Dave Ramsey on the Truth of the Lottery

Almost inevitably every time it is reported that someone won the lottery, someone around me will say something like “you know, it always seems like those who really need it win.” Of course it is because the lottery is a tax on the poor.

In his book Dave Ramsey’s Complete Guide to Money: The Handbook of Financial Peace University, Dave Ramsey says the following regarding the lottery:

Myth: Playing the lottery and other forms of gambling will make me rich. 
Truth: The lottery is a tax on the poor and on people who can’t do math. 
Have you ever seen a long line of people in business suits, fine dresses, and expensive jewelry at the lottery ticket counter? Me neither. If this was the way to get rich, I promise you’d see some rich people standing in line. As it is, though, all I ever see in that line are broke people. And it’s sad, because I’m seeing them get even broker right in front of my eyes. 
Texas Tech did a study on lottery players and found that people without high school diplomas spent $173 a month  playing, while college graduates who played only spent $49.7 That study makes me sick. I can’t even process broke people spending $173 a month on the lottery, so let’s just look at those paying $49. If you invest $50 a month at the stock market aver- age of 12 percent, every month, from age twenty to age seventy, you will end up with $1,952,920—EVERY TIME! Not if you get lucky. Not if you pick the right numbers. Not if you score on a scratcher. EVERY TIME!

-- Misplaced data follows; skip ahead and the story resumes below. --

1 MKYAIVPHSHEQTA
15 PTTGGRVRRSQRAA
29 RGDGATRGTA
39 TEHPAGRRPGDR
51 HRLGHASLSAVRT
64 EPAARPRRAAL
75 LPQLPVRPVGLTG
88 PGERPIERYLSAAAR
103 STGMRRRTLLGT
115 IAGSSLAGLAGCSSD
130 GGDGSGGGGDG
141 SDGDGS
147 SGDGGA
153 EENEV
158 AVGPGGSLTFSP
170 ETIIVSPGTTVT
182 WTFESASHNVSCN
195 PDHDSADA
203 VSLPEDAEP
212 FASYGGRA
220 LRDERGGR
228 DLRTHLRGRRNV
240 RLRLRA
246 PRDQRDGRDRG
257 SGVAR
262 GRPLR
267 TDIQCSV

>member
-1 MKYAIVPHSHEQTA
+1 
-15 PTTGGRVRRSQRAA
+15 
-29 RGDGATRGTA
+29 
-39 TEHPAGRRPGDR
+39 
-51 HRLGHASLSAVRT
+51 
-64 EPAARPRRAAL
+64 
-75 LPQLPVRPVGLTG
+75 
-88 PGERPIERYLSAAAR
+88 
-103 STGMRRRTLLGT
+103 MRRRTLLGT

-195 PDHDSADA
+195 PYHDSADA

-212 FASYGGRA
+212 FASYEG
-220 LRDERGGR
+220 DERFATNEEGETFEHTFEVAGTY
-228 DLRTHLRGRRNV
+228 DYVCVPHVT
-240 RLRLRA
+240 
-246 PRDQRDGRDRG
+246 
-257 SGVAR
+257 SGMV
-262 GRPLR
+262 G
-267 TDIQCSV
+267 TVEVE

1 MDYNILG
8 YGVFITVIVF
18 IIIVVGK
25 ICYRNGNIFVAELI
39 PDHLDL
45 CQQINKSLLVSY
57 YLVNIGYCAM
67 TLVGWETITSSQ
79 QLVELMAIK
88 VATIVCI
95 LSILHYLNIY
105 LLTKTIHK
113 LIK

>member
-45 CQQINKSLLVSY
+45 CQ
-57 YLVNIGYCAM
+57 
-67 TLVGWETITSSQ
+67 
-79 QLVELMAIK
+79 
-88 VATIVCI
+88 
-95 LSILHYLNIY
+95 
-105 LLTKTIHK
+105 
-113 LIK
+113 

Another study found that people with incomes under $20,000 were twice as likely to play the lottery than those making over $40,000.8 This is a tax on the poor! But Dave, it’s fun! Throwing money in the toilet is fun? Then why don’t you just cut out the middleman and flush your whole paycheck as soon as you get it? But Dave, it helps fund our state’s education. That’s fantastic: broke people paying for rich people’s kids to go to college. There’s a plan. Here’s a better one: pay at the pump and skip the lottery line at the gas station. That’s broke people behavior, plain and simple. (84-85)

There are other reasons, of course, for standing against the lottery, but justice and a concern for the poor ought to be among the main reasons.

For more:
Moore: Gambling, Justice, & the Gospel
The Treasure Principle” by Randy Alcorn
The Transcedence of Greed: What Economics Can Teach Us About the Gospel

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